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Innocence lost

Posted in Life & Love

george-michael The house where I currently Iive is a pale shade of pink, the same exact shade of the rambling and ramshackle former beauty I lived in for a few years in London, before moving in with sofagirl.

George Michael was my neighbor, or so I was told, because, in truth, I never saw him coming or going out of the house at the end of the street, a tony address in Kensington, a stone’s throw from Kensington Palace, where I could only afford to live as a lodger to spindly Ms Haigh who, most of her fortune lost, took in girls like me, with little money and too many dreams.

The dry cleaners around the corner, on Kensington High, knew me as Ms. Michael, the first name that came to my mind, the day I got tired of spelling my surname, being misunderstood and having to wait forever for my clothes to be found. George Michael must have had the same problem, as he was born Georgios Kyriacos Panayiotou, a mouthful indeed for the English language.

If I never caught a glimpse of him when he was my esteemed neighbor, I saw plenty of him at the then called Hammersmith Odeon, when he had just come out as a solo act and “Faith” was a platinum seller. My friend Sara, who worked for CBS/Sony, Michael’s record company, bartered tickets: three nights of George Michael for me in exchange for Bon Jovi for her. I still remember those concerts as enormous fun. George Michael had an effortless ability to write pop music, and an effortless voice. Watch him perform “Somebody to Love” with Queen, in a rehearsal for a Freddie Mercury tribute concert – and you will hear the depth of his voice despite the crappy sound (and check out David Bowie and Seal looking on admiringly).

But, if one looks past the bubble gum of his early career and the dance inducing tunes that made him famous, a darker, more complex songwriter emerges, one who wasn’t entirely comfortable with fame on a large scale and who had a hard time balancing his private and public life. That struggle made his music more interesting, more personal, easier to connect with. We can all relate to the struggle of establishing our identity.

As I washed up the Christmas lunch dishes, alone at home, I listened to song after song, all of them carrying memories of lightness, of broken hearts but boundless hope, of a wide open road to a future I couldn’t fathom but in which I had immense faith. With George Michael dying on Christmas day, I felt the last shreds of innocence draining away, like dirty water down the sink.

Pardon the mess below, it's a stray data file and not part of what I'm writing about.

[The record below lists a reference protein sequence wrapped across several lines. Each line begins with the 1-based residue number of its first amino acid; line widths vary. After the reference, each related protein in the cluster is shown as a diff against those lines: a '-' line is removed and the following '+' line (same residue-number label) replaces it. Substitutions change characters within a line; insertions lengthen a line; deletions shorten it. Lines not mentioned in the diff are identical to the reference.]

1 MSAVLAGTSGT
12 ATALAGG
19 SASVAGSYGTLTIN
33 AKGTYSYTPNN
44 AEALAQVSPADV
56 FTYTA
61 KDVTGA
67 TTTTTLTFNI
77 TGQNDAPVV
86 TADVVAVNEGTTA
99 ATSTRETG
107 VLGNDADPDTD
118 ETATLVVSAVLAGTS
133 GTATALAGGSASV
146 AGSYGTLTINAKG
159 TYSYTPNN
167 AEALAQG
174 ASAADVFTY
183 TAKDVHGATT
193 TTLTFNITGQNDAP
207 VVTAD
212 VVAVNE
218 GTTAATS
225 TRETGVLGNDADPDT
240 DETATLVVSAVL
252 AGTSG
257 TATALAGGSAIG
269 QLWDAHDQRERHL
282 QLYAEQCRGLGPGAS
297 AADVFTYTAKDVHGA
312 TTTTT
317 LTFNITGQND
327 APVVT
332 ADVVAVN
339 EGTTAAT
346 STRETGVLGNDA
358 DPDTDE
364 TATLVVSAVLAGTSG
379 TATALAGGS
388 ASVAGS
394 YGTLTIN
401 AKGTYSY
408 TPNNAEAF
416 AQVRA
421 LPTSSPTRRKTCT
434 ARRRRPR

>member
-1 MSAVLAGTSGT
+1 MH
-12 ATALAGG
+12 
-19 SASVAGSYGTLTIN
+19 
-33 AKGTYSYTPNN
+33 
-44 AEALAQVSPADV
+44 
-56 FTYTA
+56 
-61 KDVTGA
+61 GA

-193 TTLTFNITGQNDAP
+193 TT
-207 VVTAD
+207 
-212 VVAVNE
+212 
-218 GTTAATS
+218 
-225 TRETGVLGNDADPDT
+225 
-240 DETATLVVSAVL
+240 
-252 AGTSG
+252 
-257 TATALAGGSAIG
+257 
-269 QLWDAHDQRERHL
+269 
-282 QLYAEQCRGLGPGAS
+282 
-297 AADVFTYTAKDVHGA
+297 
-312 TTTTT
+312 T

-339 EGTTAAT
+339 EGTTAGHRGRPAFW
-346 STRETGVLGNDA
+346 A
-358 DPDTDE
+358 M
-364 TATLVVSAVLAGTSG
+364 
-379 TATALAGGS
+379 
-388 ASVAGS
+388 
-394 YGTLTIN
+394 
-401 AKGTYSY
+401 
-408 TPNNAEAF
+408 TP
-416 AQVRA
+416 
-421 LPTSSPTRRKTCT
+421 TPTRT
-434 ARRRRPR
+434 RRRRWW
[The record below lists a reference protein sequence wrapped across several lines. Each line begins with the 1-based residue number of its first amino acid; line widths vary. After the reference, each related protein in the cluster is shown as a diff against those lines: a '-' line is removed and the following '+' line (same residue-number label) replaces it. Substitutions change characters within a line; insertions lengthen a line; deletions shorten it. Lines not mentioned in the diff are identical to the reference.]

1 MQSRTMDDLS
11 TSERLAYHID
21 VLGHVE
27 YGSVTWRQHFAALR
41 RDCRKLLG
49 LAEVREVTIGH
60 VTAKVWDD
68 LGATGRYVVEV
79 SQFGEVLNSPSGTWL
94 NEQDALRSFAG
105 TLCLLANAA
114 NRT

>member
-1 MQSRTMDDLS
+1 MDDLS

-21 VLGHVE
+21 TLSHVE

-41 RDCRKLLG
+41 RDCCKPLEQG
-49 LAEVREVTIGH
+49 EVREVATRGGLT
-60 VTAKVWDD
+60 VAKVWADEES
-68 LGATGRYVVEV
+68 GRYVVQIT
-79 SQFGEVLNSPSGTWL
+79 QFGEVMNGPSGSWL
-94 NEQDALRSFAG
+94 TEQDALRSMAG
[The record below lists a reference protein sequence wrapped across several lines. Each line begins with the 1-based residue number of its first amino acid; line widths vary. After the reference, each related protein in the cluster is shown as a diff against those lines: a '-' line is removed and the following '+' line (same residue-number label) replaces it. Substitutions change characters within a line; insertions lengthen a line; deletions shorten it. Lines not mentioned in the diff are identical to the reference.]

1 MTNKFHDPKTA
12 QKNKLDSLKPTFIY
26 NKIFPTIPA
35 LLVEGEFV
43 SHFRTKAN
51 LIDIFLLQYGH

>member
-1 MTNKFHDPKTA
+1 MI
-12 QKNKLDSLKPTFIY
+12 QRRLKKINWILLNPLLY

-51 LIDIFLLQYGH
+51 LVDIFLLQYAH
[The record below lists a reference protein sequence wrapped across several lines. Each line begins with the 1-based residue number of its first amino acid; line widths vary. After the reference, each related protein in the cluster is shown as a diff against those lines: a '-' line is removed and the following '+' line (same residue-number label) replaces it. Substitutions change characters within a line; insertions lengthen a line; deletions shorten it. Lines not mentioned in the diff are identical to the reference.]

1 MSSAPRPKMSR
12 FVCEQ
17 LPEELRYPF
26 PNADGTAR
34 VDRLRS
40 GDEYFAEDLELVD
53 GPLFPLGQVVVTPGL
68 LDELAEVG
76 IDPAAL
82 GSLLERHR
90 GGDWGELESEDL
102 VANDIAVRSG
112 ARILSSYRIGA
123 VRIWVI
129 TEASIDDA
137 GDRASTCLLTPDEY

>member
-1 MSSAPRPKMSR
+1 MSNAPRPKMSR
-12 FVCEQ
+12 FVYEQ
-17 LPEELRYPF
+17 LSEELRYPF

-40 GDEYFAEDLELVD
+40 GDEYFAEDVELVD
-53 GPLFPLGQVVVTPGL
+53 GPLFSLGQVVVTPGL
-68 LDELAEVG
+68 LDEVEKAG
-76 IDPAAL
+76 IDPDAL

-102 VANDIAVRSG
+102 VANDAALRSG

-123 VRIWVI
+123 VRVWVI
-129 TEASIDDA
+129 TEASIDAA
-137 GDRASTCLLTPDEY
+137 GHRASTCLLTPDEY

Maybe that is what it feels like to get old: witnessing people one loves or has attached meaning to pass away in too rapid succession, leaving us back here, mulling the past and trying to give new energy to whatever future is still in front of us.

Image from AP

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16 Comments

  1. RIP George Michael. He was one of the first few pop artists I ever heard, having grown up in a household where classical music was the norm. “Wham! Greatest Hits” was the cd (that I still own). He was also a sort-of neighbour of mine, with a house in Highgate, a mere half-hour walk from me… (now I can also “boast” of being neighbours with Justin Bieber, but that’s another issue…)

    January 1, 2017
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  2. Mi rammarico di non aver mai assistito a un suo concerto

    December 29, 2016
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    • camparigirl
      camparigirl

      In compenso, l’ho fatto io per te…

      December 29, 2016
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  3. Thank you for sharing that video. Five o’clock shadow never sounded as good! RIP George Michael, you will be missed. Now…please go quietly 2016. You have hurt us enough. ღ

    December 28, 2016
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  4. silvia
    silvia